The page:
They’ll be supporting sectarianism because, well, Ruth Davidson is waving the flag and they aren’t going to look beyond it to see who she’s gathered on the other side.  Because it might just be a mirror.

They’ll be doing all this because they are proud to be British and want to send a message to Nicola Sturgeon that they don’t want a second referendum, and they’ve become so robotic in their repetition of what she’s saying that they no longer actually understand the difference between one election and another as every election is a de-facto referendum anyway.

So what if their parents lose their free bus passes or their kids have to without food and when they become ill they have to make the choice between buying food, heating their homes or choosing which of the medicines they can afford out of the ones they have been told they need.

And they’ll put a cross in the Tory box and they’ll walk out of the polling station with their heads down, avoiding the eyes of the neighbours they are condemning and if asked they’ll tell you they voted Labour like they always have and scurry away on the walk of shame. Safely behind their door, they’ll cheer every Tory gain and raise a glass to Ruth Davidson, the little tank girl. And they’ll sleep soundly, knowing that they are all right jack.

Has Anyone Seen Nicola Sturgeon?

A wee thought just occurred to me. Since 2014 we’ve had a referendum campaign, a Westmister election, a Holyrood election, the council elections, an EU referendum and another Westminster election. Not once, to my knowledge has Nicola Sturgeon set foot in Airdrie in that time. Despite whizzing about by helicopter in two campaigns, with multiple visits to constituencies across the country, Airdrie is left wondering when we’ll ever receive a visit from the high-heidyins.

Does anyone know WHY Nicola Sturgeon won’t visit Airdrie? Answers on a postcard of Coatbridge please…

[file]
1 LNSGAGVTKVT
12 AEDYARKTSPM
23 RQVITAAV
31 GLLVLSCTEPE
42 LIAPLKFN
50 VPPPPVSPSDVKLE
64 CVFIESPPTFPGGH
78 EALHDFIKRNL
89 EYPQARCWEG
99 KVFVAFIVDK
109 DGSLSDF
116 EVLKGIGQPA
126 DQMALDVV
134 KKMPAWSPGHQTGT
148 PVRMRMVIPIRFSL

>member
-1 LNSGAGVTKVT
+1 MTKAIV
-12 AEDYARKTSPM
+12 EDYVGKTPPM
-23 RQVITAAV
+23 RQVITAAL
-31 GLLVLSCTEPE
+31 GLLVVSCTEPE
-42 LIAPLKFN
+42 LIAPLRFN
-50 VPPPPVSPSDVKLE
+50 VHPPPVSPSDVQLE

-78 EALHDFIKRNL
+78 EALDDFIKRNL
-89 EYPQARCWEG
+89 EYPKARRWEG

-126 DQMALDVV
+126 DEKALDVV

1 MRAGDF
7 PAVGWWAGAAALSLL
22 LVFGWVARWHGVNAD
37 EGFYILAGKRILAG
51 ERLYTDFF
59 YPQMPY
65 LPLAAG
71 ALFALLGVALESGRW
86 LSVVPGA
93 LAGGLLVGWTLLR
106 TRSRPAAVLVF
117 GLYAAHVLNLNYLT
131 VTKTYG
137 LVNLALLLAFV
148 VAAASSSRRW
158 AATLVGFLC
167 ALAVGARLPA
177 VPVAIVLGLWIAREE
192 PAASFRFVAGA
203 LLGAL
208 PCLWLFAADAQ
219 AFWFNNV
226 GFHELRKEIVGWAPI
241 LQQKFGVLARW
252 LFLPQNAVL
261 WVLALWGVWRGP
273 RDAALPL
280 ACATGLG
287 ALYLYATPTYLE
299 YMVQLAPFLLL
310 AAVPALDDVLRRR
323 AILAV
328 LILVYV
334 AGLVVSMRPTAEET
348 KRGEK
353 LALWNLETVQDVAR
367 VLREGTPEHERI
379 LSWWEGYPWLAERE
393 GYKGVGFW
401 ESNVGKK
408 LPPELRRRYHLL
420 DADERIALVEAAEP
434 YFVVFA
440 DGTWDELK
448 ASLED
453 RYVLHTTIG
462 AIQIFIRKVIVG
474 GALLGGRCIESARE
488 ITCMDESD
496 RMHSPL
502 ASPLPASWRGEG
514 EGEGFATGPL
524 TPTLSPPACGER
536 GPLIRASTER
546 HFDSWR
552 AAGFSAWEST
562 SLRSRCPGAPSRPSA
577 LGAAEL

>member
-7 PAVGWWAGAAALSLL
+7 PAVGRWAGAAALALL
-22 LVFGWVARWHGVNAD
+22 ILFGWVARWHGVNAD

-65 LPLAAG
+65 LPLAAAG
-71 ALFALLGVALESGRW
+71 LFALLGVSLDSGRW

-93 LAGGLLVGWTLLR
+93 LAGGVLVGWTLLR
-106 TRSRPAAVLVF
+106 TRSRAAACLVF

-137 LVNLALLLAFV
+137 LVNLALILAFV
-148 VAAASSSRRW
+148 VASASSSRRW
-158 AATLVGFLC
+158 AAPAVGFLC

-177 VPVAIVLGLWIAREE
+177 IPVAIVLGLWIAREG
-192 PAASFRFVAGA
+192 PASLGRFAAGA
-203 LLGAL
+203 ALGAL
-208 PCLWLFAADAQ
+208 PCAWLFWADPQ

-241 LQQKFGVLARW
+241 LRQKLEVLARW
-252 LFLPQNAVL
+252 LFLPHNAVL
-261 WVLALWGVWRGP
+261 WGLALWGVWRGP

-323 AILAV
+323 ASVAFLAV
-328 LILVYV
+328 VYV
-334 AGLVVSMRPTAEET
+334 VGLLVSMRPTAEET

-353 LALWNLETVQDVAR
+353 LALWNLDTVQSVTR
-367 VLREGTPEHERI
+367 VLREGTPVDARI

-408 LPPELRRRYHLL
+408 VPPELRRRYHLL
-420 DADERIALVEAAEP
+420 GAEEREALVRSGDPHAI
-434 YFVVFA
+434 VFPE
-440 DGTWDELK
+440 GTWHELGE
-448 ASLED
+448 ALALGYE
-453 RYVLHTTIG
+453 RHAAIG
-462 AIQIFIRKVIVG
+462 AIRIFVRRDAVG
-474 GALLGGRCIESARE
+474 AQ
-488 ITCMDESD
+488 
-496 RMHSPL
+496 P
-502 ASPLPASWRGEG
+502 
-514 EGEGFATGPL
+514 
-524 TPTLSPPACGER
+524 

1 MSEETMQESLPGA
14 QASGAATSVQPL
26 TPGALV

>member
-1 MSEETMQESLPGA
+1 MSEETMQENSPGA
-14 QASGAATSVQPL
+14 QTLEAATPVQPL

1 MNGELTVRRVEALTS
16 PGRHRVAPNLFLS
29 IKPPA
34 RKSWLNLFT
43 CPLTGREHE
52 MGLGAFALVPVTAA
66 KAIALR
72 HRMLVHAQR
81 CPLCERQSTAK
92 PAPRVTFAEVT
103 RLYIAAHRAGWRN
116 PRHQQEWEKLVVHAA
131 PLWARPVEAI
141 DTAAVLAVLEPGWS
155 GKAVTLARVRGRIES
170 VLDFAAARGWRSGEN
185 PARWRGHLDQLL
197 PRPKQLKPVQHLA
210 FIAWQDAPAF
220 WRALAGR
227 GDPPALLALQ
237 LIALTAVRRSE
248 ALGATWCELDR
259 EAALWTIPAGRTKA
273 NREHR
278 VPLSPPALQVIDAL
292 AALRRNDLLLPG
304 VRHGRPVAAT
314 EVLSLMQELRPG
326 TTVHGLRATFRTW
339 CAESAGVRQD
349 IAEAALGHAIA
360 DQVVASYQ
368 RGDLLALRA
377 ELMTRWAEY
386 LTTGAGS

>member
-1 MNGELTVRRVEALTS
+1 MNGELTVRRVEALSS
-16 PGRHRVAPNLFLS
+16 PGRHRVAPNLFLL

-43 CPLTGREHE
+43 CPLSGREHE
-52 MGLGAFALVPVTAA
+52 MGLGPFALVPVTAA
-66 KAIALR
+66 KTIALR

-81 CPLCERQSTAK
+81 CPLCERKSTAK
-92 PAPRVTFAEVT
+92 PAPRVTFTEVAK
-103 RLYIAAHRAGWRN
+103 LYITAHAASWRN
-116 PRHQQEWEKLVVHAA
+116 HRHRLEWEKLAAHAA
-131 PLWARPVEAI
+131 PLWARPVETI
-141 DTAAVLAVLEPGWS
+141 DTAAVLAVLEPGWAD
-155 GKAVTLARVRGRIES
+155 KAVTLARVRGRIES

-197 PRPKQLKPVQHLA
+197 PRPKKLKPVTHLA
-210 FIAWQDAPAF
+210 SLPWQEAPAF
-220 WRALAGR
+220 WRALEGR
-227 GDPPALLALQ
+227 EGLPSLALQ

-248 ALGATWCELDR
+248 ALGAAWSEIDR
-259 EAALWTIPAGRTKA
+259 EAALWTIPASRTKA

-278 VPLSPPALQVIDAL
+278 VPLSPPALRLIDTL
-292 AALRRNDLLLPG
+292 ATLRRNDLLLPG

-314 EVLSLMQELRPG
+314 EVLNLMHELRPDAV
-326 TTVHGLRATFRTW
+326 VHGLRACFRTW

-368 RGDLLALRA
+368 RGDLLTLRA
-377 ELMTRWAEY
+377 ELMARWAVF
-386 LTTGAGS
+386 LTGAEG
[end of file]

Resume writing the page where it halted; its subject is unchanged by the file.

The Question Time Leaders Debate: A View From The Audience

I’ve applied to be in the audience of a few editions of Question Time and had failed to even get a sniff of a reply. It has long been said that the audiences are hand picked, and a previous edition in Edinburgh a few weeks ago appeared to go some way towards reinforcing those suspicions. Former Airdrie Conservative candidate Eric Holford (now Conservative councillor for Clydesdale East) was front and centre with the first question of the night- and he wasn’t the only Tory councillor in what is supposedly a carefully vetted audience. Fast forward a few weeks and it was the foodbank nurse who had amazingly been invited back by the BBC after failing to make her highly damaging (to herself) allegations about nurses in Scotland and their reliance on foodbanks.

I haven’t voted SNP for a number of years now and have voted for independent or Green candidates since then, and applied as an “undecided ex-SNP voter”. The website said that successful applicants would be contact on the Monday or Tuesday prior to filming and having received no such call assumed that I wasn’t needed. Saturday nights terror attack in London meant however that political campaigning was suspended for the day, and on Sunday I received a call asking if I could attend on Monday for a rescheduled debate. I could and completed the phone interview, where they seemed particularly interested in the fact I was an ex-SNP voter…